Save me for your mercies' sake. The godly man knows no plea but mercy; whoever might urge legal pleas, David never dreamed of it.

Verse 17. Let me not be ashamed, O Lord; for I have called upon you. Put not my prayers to the blush! Do not fill profane mouths with jeers at my confidence in my God.

Let the wicked be ashamed, and let them be silent in the grave. Cause them to their amazement to see my wrongs righted, and their own pride horribly confounded.

A milder spirit rules our prayers under the gentle reign of the Prince of Peace. Therefore, we can only use such words as these in their prophetic sense, knowing as we do full well, that shame and the silence of death are the best portion that ungodly sinners can expect. That which they desired for despised believers, shall come upon themselves by a decree of retributive justice, at which they cannot cavil, "As he loved mischief, so let it come upon him."

Verse 18. Let the lying lips be put to silence. A right good and Christian prayer; who but a bad man would give liars more license than need be? May God silence them either by leading them to repentance, by putting them to thorough shame, or by placing them in positions where what they may say will stand for nothing.

Who speak grievous things proudly and contemptuously against the righteous. The sin of slanderers lies partly in the matter of their speech. "They speak grievous things;" things cutting deep into the feelings of godly men, and wounding them sorely in that tender place—their reputations.

The sin is further enhanced by the manner of their speech. They speak proudly and contemptuously. They talk as if they themselves were the cream of society, and the righteous the mere scum of vulgarity. Proud thoughts of self, are generally attended by debasing estimates of others. The more room we take up ourselves, the less we can afford our neighbors.

What wickedness it is that unworthy characters should always be the loudest in railing at godly men! They have no power to appreciate moral worth of which they are utterly destitute, and yet they have the effrontery to mount the judgment seat, and judge the men compared with whom they are as so much chaff. Holy indignation may well prompt us to desire anything which may rid the world of such unbearable impertinence and detestable arrogance.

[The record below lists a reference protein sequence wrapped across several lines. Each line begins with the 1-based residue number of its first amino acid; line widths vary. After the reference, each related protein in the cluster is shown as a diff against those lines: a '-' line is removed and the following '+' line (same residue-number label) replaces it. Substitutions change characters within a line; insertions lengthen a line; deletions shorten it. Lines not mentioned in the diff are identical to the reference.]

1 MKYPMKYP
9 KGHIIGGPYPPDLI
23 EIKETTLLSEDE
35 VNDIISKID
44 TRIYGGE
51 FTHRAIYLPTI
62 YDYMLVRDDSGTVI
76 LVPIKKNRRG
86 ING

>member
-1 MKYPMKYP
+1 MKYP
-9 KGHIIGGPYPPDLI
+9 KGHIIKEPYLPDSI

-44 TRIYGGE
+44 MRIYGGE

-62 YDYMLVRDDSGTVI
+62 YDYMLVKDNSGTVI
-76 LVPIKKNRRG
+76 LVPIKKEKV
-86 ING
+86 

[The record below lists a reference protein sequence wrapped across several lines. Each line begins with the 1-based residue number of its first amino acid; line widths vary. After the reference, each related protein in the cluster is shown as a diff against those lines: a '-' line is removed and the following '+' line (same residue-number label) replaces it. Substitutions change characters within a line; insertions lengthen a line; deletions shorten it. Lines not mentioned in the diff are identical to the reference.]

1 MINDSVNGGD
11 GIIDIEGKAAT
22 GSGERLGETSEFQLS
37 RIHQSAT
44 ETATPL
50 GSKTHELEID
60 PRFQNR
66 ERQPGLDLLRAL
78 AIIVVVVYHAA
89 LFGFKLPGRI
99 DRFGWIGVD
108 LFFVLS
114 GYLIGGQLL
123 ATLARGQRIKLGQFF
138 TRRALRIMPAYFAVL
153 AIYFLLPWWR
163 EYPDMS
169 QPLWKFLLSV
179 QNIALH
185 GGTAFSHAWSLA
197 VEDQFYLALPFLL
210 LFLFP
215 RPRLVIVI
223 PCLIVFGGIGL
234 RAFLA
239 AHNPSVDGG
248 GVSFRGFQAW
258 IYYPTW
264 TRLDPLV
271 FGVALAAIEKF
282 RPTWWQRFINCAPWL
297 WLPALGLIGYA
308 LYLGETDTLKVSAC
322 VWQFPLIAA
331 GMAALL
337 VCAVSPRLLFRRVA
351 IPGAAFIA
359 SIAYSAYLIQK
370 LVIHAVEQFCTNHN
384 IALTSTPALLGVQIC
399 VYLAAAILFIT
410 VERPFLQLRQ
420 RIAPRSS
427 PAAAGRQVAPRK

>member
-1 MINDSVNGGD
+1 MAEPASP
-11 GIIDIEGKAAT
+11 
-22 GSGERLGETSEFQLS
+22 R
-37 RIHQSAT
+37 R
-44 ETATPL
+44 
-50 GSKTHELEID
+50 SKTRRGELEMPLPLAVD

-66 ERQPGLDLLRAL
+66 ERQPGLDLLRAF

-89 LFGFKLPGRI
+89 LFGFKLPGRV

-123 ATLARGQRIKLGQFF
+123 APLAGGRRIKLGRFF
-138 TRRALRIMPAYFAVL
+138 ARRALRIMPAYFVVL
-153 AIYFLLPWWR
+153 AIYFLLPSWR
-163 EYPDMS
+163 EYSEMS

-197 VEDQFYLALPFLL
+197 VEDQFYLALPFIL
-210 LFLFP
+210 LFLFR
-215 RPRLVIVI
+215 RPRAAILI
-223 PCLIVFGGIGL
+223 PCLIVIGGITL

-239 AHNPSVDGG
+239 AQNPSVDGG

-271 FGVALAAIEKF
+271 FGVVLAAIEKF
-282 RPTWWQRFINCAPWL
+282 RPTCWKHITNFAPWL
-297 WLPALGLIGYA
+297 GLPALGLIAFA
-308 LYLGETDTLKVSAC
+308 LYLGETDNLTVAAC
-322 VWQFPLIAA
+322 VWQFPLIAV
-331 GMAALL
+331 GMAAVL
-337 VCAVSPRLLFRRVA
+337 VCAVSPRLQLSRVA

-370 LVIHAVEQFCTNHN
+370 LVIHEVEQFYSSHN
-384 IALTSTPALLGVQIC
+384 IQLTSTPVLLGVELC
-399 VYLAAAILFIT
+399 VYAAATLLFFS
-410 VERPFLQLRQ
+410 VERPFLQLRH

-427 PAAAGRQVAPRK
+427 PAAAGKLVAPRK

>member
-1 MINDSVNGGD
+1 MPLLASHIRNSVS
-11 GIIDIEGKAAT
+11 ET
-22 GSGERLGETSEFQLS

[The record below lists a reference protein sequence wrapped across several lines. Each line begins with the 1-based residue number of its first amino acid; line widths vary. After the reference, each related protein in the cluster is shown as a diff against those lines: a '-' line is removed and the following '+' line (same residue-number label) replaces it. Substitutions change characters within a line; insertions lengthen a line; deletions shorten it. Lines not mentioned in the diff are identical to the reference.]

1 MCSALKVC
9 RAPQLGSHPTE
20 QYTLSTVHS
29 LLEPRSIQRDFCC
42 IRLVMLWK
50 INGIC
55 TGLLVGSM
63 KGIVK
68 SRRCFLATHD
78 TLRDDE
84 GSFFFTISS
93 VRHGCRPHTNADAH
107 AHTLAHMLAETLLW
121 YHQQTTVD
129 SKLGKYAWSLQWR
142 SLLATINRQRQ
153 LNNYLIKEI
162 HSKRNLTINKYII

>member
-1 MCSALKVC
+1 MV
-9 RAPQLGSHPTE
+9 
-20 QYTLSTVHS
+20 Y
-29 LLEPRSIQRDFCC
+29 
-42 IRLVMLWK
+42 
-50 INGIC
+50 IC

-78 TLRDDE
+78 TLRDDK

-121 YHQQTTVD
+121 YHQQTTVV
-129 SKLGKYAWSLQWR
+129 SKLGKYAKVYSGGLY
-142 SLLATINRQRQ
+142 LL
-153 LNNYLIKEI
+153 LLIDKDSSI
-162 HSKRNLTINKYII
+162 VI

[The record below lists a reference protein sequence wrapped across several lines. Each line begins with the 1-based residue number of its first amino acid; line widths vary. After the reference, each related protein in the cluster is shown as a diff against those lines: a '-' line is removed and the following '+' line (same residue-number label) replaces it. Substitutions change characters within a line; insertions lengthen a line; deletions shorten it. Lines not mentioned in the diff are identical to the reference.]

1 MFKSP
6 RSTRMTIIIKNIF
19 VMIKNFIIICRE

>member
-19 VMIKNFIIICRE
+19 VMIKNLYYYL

Verses 19-22. Being full of faith, the psalmist gives glory to God for the mercy which he is assured will be his position.

Verse 19. Oh how great is your goodness. Is it not singular to find such a joyful sentence in connection with so much sorrow? Truly the life of faith is a miracle. When faith led David to his God, she set him singing at once.

He does not tell us how great was God's goodness, for he could not. There are no measures which can set forth the immeasurable goodness of Jehovah, who is goodness itself. Holy amazement uses interjections where adjectives utterly fail. Notes of exclamation suit us when words of explanation are of no avail. If we cannot measure, we can marvel; and though we may not calculate with accuracy, we can adore with fervency.

Which you have laid up for them that fear you. The psalmist in contemplation divides goodness into two parts, that which is in store and that which is wrought out. The Lord has laid up in reserve for his people supplies beyond all count. In the treasury of the covenant, in the field of redemption, in the caskets of the promises, in the granaries of providence—the Lord has provided for all the needs which can possibly occur to his chosen.

We ought often to consider the laid up goodness of God which has not yet been distributed to the chosen, but is already provided for them. If we are much in such contemplations, we shall be led to feel devout gratitude, such as glowed in the heart of David.

Which you have wrought for those who trust in you before the sons of men. Heavenly mercy is not all hidden in the storehouse. In a thousand ways it has already revealed itself on behalf of those who are bold to avow their confidence in God. Before their fellow men this goodness of the Lord has been displayed, that a faithless generation might stand rebuked.

Overwhelming are the proofs of the Lord's favor to believers. History teems with amazing instances, and our own lives are full of prodigies of grace. We serve a good Master. Faith receives a large reward even now, but looks for her full inheritance in the future. Who would not desire to take his lot with the servants of a Master whose boundless love fills all holy minds with astonishment?

Verse 20. You shall hide them in the secret of your presence from the pride of man. Pride is a barbed weapon. The proud man's revilement is iron which enters into the soul. But those who trust in God, are safely housed in the Holy of holies, the innermost court, into which no man may dare intrude. Here in the secret dwelling place of God the mind of the saint rests in peace, which the foot of pride cannot disturb. Dwellers at the foot of the cross of Christ grow callous to the sneers of the haughty. The wounds of Jesus distill a balsam which heals all the scars which the jagged weapons of contempt can inflict upon us. In fact, when armed with the same mind which was in Christ Jesus, the heart is invulnerable to all the darts of pride.